1. Have the Right Interviewing Posture
Your posture during your interview says a lot. Jobseekers make the mistake of not paying attention to their posture, which can give the wrong signs. Slouching or sitting with your head on your hand while your arm is propped up on the table can show that you’re bored or not interested. It can also be a turn-off if you spin in the chair and lean back too much, which might make you look too cocky. For proper posture, sit slightly forward with your hands folded in front of you, at your sides or under the table as you listen intently.
2. Speak with Authority
Even if you’re a shy person or don’t have a lot of experience in interviews, you should speak with authority. While this might be hard, when you practice at home it can help you prepare for your interview. At home a day or two before the interview, practice what you will say out loud and record yourself. That way you can see how you will look and sound to interviewers. Work on speaking clearly and enunciating your words. With topics you’re unsure of, pause, think about your answer, and then respond. You can sound confident and speak clearly even if you’re nervous.
3. Avoid Using Slang
An area that some jobseekers don’t focus on is slang terminology. In an interview, avoid speaking to the interviewer like you would a best friend. Your answers should be formal and polite. Instead of “Well, you know back when…” try “Yes, recently while at…”. Instead of “Yeah, I was gonna say the same thing,” try “Yes, I agree.” Another area to focus on is not mumbling. Practice what you will say beforehand and keep practicing so that you sound more confident. It can take time, but you want to come across as professional and ready for the future job opportunity.
4. Show Your Professionalism
Jobseekers can make a mistake of getting too comfortable with an interviewer. For example, if the woman interviewing you has a newborn and mentions that, it’s not the time to discuss your newborn and how difficult it is to find a sitter or discuss how late you’re up at night. If the interviewer mentions their fraternity, don’t use that to start a dialogue about how wasted you were over the weekend. You don’t want to come across like you’re trying to make friends with the interviewer. Show them that you are the right person to fill the available vacancy.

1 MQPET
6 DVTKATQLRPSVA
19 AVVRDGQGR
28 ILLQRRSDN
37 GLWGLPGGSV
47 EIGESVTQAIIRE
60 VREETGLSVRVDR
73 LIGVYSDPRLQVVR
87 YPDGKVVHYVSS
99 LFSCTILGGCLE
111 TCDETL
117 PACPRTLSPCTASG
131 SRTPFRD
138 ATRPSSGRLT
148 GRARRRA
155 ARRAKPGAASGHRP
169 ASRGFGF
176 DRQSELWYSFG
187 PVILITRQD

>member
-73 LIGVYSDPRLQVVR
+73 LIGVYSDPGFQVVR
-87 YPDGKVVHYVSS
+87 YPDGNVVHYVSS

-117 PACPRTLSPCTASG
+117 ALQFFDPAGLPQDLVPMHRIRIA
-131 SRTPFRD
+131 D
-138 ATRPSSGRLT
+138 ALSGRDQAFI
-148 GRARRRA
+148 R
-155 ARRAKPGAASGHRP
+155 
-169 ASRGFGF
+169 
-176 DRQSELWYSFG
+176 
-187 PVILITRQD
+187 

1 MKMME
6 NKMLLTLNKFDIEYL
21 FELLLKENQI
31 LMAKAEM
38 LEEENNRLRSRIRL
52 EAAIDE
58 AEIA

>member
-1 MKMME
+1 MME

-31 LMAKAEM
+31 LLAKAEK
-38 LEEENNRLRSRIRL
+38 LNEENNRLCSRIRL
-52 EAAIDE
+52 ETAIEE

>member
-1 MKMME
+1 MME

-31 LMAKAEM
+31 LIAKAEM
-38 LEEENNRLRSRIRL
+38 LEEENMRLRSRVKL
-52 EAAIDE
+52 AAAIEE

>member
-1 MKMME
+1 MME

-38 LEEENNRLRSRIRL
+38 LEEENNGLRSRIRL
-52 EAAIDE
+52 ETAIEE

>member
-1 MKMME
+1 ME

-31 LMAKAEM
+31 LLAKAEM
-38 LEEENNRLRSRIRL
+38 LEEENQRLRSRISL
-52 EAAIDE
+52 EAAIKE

5. Watch What You Display (Facebook)
An area that you might not consider before an interview is your Facebook page. Your interviewer will look you up online, which is very easy to do. Be careful what you allow others to view as you might want to change your settings to “private.” Additionally, don’t post about your interview or complain about current, future or past employers, and don’t mention taking a sick day with photos of you at the beach. An interviewer that finds this might not say anything, but you might discover that you didn’t get the job because of what they saw about you online.
6. Have Proper Body Language
Body language tells a lot about a jobseeker. If you’re nervous, it’s best to keep your hands neatly folded in front of you, at your sides or in your lap. Body language can show that you are worried about money if you wring your hands together. It can show that you are lying if you rub your nose, touch your mouth or cover your mouth, and it can show that you’re feeling insecure if you rub the lobes of your ears. In interviews, lean slightly forward and pay attention to the interviewer and what they are saying.
7. Let Your Personality Shine
Some people are nervous during interviews, but you want your personality to shine through. It’s okay to say that you’re nervous, as your interviewer will probably already be able to tell. Just be yourself and stay calm. Listen intently, answer the questions asked and remember to highlight your experience. By showing that you’ve researched the firm or company and you ask questions about how you can help the business and department you will be working in, you’re well on your way to the right position. Be yourself and remember to smile. If you’re the right fit, they will let you know.